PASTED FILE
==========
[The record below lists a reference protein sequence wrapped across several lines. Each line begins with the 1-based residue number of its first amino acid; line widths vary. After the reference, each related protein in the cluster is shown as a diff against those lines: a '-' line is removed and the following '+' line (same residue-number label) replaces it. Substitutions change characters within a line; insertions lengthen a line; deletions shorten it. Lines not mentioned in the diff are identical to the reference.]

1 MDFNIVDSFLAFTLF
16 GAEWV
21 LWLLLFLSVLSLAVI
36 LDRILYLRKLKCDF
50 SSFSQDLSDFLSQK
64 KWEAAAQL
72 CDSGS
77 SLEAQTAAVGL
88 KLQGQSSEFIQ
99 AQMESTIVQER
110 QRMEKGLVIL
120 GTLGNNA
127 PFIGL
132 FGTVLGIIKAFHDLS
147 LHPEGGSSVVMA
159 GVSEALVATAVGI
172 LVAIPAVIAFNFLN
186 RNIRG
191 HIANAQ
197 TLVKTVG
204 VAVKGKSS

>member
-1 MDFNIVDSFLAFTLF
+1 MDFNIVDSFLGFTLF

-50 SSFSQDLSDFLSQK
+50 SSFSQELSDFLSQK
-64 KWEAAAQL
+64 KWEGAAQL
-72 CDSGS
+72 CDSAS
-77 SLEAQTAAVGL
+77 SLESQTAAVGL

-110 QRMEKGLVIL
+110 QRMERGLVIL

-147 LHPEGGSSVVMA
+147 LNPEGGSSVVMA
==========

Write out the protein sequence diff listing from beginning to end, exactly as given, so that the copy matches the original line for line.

[The record below lists a reference protein sequence wrapped across several lines. Each line begins with the 1-based residue number of its first amino acid; line widths vary. After the reference, each related protein in the cluster is shown as a diff against those lines: a '-' line is removed and the following '+' line (same residue-number label) replaces it. Substitutions change characters within a line; insertions lengthen a line; deletions shorten it. Lines not mentioned in the diff are identical to the reference.]

1 MDFNIVDSFLAFTLF
16 GAEWV
21 LWLLLFLSVLSLAVI
36 LDRILYLRKLKCDF
50 SSFSQDLSDFLSQK
64 KWEAAAQL
72 CDSGS
77 SLEAQTAAVGL
88 KLQGQSSEFIQ
99 AQMESTIVQER
110 QRMEKGLVIL
120 GTLGNNA
127 PFIGL
132 FGTVLGIIKAFHDLS
147 LHPEGGSSVVMA
159 GVSEALVATAVGI
172 LVAIPAVIAFNFLN
186 RNIRG
191 HIANAQ
197 TLVKTVG
204 VAVKGKSS

>member
-1 MDFNIVDSFLAFTLF
+1 MDFNIVDSFLGFTLF

-50 SSFSQDLSDFLSQK
+50 SSFSQELSDFLSQK
-64 KWEAAAQL
+64 KWEGAAQL
-72 CDSGS
+72 CDSAS
-77 SLEAQTAAVGL
+77 SLESQTAAVGL

-110 QRMEKGLVIL
+110 QRMERGLVIL

-147 LHPEGGSSVVMA
+147 LNPEGGSSVVMA